1. This site uses cookies. By continuing to use this site, you are agreeing to our use of cookies. Learn More.

I hate Programming!!!!!!!

Discussion in 'The Lounge - Off Topic' started by Fergal1982, Mar 6, 2008.

  1. Fergal1982

    Fergal1982 Petabyte Poster

    Twice in the last week, I've had crippling bugs in two of my systems that I've been patently unable to resolve, despite numerous attempts.

    Finally bit the bullet with both and posted a request to the vendor for assistance.

    In both cases, my boss, when he had a moment to talk to me and take a look at the issue, pinpointed the precise problem (both PEBKAC issues) in about 2 minutes, without even so much as looking at the code.

    Look like a right div now. mutter. some days, I really do hate programming.
    Certifications: ITIL Foundation; MCTS: Visual Studio Team Foundation Server 2010, Administration
    WIP: None at present
  2. onoski

    onoski Terabyte Poster

    I understand your frustration as some days in IT as a career and doing usual stuff that does not work gets irritating.

    But hey! that's why we get paid a lot of money for being in IT:) well unfortunately not a lot of us gets paid that much.
    Certifications: MCSE: 2003, MCSA: 2003 Messaging, MCP, HNC BIT, ITIL Fdn V3, SDI Fdn, VCP 4 & VCP 5
    WIP: MCTS:70-236, PowerShell
  3. hbroomhall

    hbroomhall Petabyte Poster Gold Member

    This is actualy a version of a well-known debugging technique.

    When you are completely stumped as to where a problem is get a co-worker along and start explaining the problem to them.

    Either you will immediately see the problem, or the co-worker will. :p

    I have used this many times down the years!

    Certifications: ECDL A+ Network+ i-Net+
    WIP: Server+
  4. tripwire45
    Honorary Member

    tripwire45 Zettabyte Poster

    The trick is, to be able to do the same thing for a co-worker when he or she is at the end of their rope. I'm sure when you provide that "service" for someone else, it'll do wonders for your ego. :wink:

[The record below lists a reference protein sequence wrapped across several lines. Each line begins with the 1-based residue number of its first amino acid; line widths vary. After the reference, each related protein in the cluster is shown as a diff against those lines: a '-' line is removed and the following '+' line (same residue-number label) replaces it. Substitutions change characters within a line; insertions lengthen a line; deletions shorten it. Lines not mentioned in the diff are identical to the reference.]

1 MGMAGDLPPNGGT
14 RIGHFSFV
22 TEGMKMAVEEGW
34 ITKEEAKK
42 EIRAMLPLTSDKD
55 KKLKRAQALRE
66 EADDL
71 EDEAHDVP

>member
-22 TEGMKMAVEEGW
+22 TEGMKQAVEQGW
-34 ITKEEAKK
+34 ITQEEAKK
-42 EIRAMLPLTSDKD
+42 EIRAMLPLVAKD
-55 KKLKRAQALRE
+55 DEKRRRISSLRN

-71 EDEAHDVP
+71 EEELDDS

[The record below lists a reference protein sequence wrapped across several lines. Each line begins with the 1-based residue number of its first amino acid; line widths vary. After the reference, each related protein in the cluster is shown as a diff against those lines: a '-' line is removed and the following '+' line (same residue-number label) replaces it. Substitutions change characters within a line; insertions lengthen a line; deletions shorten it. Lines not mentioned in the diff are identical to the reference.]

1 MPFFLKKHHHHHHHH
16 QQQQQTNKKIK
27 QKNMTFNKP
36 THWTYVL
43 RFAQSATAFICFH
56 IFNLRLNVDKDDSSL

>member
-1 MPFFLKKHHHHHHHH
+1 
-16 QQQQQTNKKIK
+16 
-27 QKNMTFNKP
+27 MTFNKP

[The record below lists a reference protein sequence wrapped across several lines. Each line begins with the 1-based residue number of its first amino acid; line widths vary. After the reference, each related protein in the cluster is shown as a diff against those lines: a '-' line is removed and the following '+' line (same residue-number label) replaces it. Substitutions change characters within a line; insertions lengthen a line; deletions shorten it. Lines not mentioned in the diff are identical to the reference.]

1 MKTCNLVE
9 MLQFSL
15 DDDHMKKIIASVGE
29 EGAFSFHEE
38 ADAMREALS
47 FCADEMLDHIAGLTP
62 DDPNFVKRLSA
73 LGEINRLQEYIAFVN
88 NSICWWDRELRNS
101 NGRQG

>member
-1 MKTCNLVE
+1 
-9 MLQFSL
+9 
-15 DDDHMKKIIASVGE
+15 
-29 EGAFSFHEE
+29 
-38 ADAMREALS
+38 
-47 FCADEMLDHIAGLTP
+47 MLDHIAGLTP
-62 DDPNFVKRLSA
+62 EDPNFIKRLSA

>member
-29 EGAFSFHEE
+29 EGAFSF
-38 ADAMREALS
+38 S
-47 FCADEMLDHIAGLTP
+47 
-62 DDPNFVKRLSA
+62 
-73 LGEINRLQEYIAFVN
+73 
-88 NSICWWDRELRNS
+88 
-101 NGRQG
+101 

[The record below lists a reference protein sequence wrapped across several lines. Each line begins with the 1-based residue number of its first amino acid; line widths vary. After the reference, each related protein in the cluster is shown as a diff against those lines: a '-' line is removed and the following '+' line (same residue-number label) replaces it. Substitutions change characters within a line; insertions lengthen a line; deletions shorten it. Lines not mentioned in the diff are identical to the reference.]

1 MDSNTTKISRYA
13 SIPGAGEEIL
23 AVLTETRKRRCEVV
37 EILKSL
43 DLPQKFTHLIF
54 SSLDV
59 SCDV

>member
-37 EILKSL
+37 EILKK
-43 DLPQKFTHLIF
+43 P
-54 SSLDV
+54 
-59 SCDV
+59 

Certifications: A+ and Network+
  5. nugget
    Honorary Member

    nugget Junior toady

    Often you'll be so 'into' the code you can't actually see and it takes an outsider to see the simple things.
    Certifications: A+ | Network+ | Security+ | MCP (270,271,272,290,620) | MCDST | MCTS:Vista
    WIP: MCSA, 70-622,680,685
  6. ffreeloader

    ffreeloader Terabyte Poster

    That happens to every troubleshooter no matter what the field they work in. Sometimes the obvious just doesn't jump out at you because you're so involved with the forest you can't see the trees, and someone else who walks up isn't involved in looking at the forest so they see the trees right away. I can't say that I know of one troubleshooter to whom it hasn't happened more than once.

    Sometimes all it takes is removing yourself from the frustration of the moment and thinking about something else for a little while, then coming back to the problem with a new attitude. I've had the "aha" moments that solved really knotty problems even while consciously thinking about non-related subjects.
    Certifications: MCSE, MCDBA, CCNA, A+
    WIP: LPIC 1
  7. Phoenix
    Honorary Member

    Phoenix 53656e696f7220 4d6f64

    Yup, plenty of times I have been stumped on a problem only to solve it on the bus home with some music pouring in from the ipod

    it's a bit of pain to get off the bus and go back though! :D
    Certifications: MCSE, MCITP, VCP
    WIP: > 0
  8. Mathematix

    Mathematix Megabyte Poster

    I've lost count the number of times I've solved problems overnight. Another thing that you should be aware of is familiarity with the code base; it's impossible for you to spot problems as quickly as someone else working with the code a lot longer than you have been.

    Then again, if it's your own code... :blink
    Certifications: BSc(Hons) Comp Sci, BCS Award of Merit
    WIP: Not doing certs. Computer geek.

Share This Page